(Rich Moore, 2012)
If you have children and watch a lot of the many animated films produced by Hollywood these days, then the emotional arc they invariably follow can become wearyingly repetitive. That stock formula wherein a character learns a valuable lesson about what really matters to them while being led astray by their own basest desires or a dangerously attractive bad influence: that seems central to every kids film I see. And I see just about all of them, these days.
Still, some can deliver that formula beautifully, and some cannot. That depends on a number of different factors; the storytelling is crucial, the strength of the characters, the wit, the tightness of the plotting. Well, Wreck-It Ralph is excellent in just about all of those categories.
Set in the world of a 1980s arcade game, the film centres upon Ralph, the bad guy in a game called "Fix-It Felix Jr", a Donkey Kong rip-off. After the arcade closes each night, the video game characters live on inside the dormant machines, and it is the richly imagined world of their lives which is perhaps the film's strongest single element. Ralph, fed up with 30 years of being shunned inside his own game, decides to head off in search of some heroism. His quest leads him through violent Space Marine Sci-fi First Person shooter "Heroes Duty" and then "Sugar Rush" a candy land-set Kart Racer game, where he meets Vanellope, a "glitch" and fellow outsider. Meanwhile, Fix-It Felix, the hero from Ralph's game, is desperately searching for him so that he can return and stop the game from being declared out of order, and the Commander of the Space Marines is also in Sugar Rush, hunting an escaped Cy-Bug which Ralph unwittingly took with him.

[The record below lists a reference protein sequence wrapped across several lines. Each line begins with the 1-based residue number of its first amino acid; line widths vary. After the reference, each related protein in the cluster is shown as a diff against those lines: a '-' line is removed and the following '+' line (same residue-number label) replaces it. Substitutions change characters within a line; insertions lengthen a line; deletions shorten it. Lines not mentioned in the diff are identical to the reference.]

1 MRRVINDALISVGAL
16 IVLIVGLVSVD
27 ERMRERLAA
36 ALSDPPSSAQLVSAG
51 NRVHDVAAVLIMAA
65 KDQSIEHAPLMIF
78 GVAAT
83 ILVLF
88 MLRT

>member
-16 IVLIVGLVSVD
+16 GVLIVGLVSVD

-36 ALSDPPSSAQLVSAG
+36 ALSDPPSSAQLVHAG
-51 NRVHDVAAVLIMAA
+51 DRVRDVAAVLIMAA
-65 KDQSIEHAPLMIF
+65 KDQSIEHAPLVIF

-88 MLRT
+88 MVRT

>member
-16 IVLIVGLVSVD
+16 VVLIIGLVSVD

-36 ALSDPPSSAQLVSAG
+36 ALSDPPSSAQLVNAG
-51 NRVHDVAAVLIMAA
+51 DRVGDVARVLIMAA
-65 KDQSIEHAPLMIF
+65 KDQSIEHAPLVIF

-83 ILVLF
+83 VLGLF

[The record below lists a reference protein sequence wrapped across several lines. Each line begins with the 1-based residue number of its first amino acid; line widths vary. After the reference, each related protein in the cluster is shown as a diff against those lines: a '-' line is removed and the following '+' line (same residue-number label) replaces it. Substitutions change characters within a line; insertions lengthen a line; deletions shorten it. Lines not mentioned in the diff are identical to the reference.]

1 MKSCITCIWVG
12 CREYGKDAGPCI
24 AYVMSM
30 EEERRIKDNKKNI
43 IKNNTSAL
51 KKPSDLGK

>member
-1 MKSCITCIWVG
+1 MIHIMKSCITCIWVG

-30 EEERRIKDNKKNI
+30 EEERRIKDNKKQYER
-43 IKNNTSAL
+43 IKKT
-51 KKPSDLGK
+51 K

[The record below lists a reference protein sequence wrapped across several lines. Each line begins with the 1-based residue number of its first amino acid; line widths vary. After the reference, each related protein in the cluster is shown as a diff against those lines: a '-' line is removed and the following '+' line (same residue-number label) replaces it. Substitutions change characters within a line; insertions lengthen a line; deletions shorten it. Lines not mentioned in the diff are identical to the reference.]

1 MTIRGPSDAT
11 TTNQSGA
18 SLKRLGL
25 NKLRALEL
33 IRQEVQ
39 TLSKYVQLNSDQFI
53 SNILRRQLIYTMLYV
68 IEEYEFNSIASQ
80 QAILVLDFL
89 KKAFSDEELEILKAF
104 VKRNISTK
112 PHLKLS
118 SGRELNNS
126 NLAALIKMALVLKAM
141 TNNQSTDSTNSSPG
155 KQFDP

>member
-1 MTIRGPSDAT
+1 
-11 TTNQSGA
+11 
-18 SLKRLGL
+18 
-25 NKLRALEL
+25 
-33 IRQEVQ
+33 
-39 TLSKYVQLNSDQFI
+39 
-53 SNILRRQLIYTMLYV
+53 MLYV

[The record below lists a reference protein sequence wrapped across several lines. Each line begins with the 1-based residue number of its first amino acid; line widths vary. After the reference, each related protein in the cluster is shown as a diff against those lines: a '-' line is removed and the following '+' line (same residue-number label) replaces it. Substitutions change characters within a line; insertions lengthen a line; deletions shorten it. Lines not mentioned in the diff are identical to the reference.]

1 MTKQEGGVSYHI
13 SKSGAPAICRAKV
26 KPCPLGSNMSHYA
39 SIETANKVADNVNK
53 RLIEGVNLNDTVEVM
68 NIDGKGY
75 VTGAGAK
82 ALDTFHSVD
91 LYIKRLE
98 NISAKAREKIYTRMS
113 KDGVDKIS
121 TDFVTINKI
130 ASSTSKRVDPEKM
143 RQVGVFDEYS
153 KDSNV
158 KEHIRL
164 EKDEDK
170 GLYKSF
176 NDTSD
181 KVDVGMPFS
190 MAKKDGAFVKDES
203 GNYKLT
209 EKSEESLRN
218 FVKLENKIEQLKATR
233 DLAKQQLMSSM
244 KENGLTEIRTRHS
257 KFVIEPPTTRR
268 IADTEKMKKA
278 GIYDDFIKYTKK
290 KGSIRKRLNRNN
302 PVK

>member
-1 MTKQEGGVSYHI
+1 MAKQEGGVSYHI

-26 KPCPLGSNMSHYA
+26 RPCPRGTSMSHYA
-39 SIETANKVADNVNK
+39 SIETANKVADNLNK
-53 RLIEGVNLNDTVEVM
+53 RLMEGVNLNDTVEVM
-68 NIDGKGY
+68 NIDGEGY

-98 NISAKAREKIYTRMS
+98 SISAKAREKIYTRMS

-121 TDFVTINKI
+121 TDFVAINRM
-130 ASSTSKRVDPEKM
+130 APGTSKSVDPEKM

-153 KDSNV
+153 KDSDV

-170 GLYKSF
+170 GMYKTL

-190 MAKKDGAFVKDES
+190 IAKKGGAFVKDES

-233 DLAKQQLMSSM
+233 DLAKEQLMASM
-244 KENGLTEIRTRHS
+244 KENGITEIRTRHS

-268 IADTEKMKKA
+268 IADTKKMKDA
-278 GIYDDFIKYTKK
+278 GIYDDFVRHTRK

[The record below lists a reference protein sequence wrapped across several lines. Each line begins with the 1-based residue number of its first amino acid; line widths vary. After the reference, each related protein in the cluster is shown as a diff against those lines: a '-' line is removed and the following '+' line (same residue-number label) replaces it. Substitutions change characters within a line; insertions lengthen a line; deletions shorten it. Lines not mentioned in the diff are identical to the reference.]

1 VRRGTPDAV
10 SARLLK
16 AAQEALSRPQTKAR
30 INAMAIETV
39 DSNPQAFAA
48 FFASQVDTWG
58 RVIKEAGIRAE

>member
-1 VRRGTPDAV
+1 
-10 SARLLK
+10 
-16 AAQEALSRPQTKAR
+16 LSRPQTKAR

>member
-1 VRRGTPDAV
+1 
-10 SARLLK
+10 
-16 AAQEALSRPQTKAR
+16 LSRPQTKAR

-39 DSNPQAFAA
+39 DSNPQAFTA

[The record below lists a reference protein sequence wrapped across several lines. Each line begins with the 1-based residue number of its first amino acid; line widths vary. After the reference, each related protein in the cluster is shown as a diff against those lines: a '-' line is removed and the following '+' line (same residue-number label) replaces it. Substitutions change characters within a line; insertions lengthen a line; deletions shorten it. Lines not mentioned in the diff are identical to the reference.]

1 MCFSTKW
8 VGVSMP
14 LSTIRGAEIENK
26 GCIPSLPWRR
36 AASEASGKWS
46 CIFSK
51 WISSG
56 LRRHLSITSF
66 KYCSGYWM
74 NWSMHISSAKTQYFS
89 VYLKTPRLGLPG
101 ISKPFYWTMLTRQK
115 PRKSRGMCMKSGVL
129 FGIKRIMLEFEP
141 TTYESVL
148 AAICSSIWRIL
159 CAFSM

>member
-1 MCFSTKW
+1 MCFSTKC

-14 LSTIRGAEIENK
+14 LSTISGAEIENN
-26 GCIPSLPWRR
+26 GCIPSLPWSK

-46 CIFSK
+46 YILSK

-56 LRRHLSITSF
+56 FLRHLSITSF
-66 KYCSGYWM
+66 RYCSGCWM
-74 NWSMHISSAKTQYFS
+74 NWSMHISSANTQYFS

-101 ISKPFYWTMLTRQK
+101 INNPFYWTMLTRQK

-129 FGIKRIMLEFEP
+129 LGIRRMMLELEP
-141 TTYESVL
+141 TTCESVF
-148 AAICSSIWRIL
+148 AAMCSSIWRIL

Thats quite a lot of plot to cram into under two hours, and it means that Moore's movie zips along like one of the video games it depicts, stuffing in countless sight-gags and references to games for the adults without ever stinting on the slapstick and toilet humour for the kids. The multi-socket adaptor powering all the consoles is here revealed to house a Game Central Station, where "homeless" Q-Bert avatars beg for change and off-duty combatants from Street Fighter go to drink. There are cameos from characters from Mario, Pac Man, Frogger and many more in these scenes, and the way flashbacks are rendered in different resolutions, and some characters flicker like older game pixels are the sorts of details that give Wreck-It Ralph a feeling of a richly textured, deeply imagined world most reminiscent of the one seen in the Toy Story films.
All of that - and the sensitive, nicely judged voice work from John C Reilly and Sarah Silverman - helps immeasurably when it comes to selling that familiar emotional arc in the somewhat overstuffed, hyper-frenetic last reel.
Feeling much more like a Pixar production than any Disney film in recent memory, Wreck-It Ralph is a an immensely entertaining family film with layers and laughs in equal measure.